Overall, the study looked at tropical cyclones, which is an umbrella term that includes tropical storms, hurricanes and typhoons. While this sounds like good news, it isn't: It's not that hurricanes' wind speeds are diminishing, but instead how fast the entire storm moves, a new study reports.
The unusually slow-moving Hurricane Harvey was a recent example. But when Atlantic storms hit land - like Harvey - the study said the slowdown is a significant 20 percent.
A scientist at the National Oceanic and Atmospheric Administration has found a link between global warming and the speed of hurricanes.
Kossin's work was based on details of nearly 70 years' worth of storms, but he made no attempt to determine what was causing the slowdown.
Kossin told Nature that a 10% slow-down in storm speed corresponds to a 10% increase in rainfall when a hurricane makes landfall.
Kossin argues that the slow-down is caused by global warming, which is both increasing rainfall and decreasing wind currents. Instead, it means the tracks of the storms have slowed, allowing them to hover in one location for longer periods of time.More news: High-level North Korean official arrives in NY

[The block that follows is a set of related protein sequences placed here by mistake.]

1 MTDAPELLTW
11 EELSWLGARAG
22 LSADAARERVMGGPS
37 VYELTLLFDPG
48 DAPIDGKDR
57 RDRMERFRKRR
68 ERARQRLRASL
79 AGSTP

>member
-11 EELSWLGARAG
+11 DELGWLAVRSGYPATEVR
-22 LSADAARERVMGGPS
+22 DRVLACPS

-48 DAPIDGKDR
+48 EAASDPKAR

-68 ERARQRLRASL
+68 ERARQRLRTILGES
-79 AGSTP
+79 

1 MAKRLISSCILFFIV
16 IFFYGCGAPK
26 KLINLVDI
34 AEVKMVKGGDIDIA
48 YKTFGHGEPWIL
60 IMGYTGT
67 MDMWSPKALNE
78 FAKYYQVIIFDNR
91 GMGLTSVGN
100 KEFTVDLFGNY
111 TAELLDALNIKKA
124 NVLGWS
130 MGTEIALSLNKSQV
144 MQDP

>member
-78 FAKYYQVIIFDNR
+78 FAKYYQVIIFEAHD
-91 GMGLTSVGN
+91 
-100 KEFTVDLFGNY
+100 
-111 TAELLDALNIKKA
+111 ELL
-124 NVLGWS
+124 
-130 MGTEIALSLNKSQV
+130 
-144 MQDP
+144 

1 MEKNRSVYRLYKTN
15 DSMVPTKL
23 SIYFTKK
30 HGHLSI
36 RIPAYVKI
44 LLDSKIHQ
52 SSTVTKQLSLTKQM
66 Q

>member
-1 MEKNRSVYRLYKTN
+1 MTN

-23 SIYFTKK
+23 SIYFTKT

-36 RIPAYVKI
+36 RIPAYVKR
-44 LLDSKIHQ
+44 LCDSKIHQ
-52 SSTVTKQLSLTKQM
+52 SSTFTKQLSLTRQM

They say while global warming is projected to increase the severity of the strongest tropical cyclones, warming may bring other more serious effects such as the general weakening of summertime tropical atmospheric circulation.
Although commending the study for its findings, she said it is not without its limitations.
Previous research has shown that a warmer climate can hold more water moisture, so when it rains, it rains more.
He said beyond the changes in regularity and intensity of cyclones, their very "behaviour" was being affected by climate change.
By plugging storm data into computer models representing a future with temperatures that are up to five degrees warmer, they found that these cyclones moved 9 percent slower and were far, far wetter.
"What we're seeing nearly certainly reflects both natural and human-caused changes", Kossin said.